Q: How has the crisis affected your everyday life?

A: Very early on in my life, in order to find the gumption to leave the house, I’ve had to say, “I might get got today so let’s get it back.” Absurd or reckless death is a given for a Flint kid, even before they (the government & Nestle corporate interest) poisoned our water. I feel in my element, like I no longer have to tone down or pass for someone who doesn’t fully understand the impermanence & importance of every move we make. Furiosa who takes more conference calls & doesn’t have contact with students, whose safety was just as compromised by someone stepping on the elevator before all this as it is now.

Q: How has the crisis affected your practice?

A: I was doing great for about a week & then took on a load of lesson plans & remote work. For that week having labor-equals-worth guilt off the table was a tremendous help. It used to be every time I sat down to really hone my craft or explore my internal artistic connections I would make myself sick thinking how taking time away from earning a paycheck means I’m that much closer to living in my car again. That isn’t to say that my personal craft has nothing to do with community, I feel like it’s my responsibility as an artist to help people make space for themselves to create. It’s just that before the first week of April 2020, I had never EVER felt myself make space for myself to create. Pandemic made it so that I had no choice but to live in my own space taking care of my own mind first.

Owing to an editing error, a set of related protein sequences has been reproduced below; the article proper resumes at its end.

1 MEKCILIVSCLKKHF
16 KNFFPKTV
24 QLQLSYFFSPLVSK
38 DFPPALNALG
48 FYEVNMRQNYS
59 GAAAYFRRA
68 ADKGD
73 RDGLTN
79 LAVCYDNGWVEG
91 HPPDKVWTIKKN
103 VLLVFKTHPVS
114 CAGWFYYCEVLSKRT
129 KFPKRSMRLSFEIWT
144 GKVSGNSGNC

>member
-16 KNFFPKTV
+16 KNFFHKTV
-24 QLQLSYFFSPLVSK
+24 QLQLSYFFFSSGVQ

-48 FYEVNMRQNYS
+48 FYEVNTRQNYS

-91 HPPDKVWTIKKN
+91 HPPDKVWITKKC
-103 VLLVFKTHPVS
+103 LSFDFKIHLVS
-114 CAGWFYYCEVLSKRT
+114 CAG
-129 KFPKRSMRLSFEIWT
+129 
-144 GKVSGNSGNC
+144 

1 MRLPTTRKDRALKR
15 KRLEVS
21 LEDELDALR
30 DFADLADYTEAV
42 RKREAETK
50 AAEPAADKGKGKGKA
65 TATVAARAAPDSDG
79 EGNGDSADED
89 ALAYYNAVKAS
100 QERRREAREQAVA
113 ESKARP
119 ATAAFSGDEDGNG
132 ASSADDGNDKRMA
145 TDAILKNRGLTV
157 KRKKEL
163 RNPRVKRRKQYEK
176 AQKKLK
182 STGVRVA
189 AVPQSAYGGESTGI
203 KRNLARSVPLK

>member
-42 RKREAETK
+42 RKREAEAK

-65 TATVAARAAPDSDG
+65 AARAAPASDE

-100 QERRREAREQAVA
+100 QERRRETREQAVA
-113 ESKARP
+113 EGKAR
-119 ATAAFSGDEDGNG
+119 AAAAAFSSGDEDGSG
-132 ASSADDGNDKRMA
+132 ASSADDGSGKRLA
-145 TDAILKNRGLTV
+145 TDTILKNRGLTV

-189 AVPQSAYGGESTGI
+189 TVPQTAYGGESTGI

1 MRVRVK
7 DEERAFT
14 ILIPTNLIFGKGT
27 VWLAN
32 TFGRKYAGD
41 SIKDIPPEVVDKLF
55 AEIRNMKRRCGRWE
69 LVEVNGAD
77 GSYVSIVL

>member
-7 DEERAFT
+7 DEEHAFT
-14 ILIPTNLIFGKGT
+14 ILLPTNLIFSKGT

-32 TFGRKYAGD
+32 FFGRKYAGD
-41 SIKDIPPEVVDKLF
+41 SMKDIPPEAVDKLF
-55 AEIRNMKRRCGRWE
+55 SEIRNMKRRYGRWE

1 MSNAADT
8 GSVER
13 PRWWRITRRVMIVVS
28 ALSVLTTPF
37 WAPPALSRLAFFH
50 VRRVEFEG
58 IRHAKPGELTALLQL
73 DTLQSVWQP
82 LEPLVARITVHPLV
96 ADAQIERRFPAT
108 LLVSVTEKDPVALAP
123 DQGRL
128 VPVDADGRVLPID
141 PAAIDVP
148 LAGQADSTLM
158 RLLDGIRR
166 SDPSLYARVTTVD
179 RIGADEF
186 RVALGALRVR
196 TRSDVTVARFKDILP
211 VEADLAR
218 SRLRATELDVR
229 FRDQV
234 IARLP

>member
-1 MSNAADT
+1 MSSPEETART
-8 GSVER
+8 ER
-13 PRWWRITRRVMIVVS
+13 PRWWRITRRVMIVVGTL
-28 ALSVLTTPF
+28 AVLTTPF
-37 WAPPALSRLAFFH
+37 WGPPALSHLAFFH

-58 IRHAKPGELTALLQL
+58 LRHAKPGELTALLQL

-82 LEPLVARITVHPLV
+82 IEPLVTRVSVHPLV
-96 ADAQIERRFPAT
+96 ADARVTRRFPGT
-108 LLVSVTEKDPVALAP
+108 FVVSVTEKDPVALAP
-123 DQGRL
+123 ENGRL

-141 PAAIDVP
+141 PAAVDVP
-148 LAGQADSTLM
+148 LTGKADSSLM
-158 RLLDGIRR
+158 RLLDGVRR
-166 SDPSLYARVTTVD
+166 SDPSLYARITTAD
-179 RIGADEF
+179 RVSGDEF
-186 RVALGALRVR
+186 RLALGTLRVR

Q: How has the crisis affected you economically?

A: I’ve always been in poor & in crisis so like if you need tips please @ me, but only on FB bc I don’t have other social media.

Q: What is the role of culture in a time of crisis?

A: I want to emphasize that when I say ‘crisis’ I mean it as lifelong phenomena that I have observed & experienced: Flint has not had clean water since 2014, tens of thousands of households in Detroit lost access to water in 2014 & many still do not have access even in a pandemic, my students have empty lots for legal addresses, do not have regular access to food, come to school fearing gun violence & some still feel safer at school than at home, people my age in Detroit grew up in a food desert, I personally have never had an apartment in Detroit that wasn’t operated by a shady property business or an outright slumlord, in Detroit the idea of generational wealth is a joke, not protection. In this beautiful Black city, medical negligence, racist policing, state/city sponsored economic terrorism all kill residents for being Black or Brown. & then we have a pandemic. On average, “pandemic” might be fourth or fifth on the list of things that will try to kill you on any given pandemic day. I have lived through & been witness to enough physical, political, & cultural violence to tell you that there has always been a crisis, & it has always been the role of the artist to wake up every morning & say, “I hope I can make a world where no one has to die today.”


Name: Catharine Batsios
Age: 33
Occupation: Teaching Artist, Misc.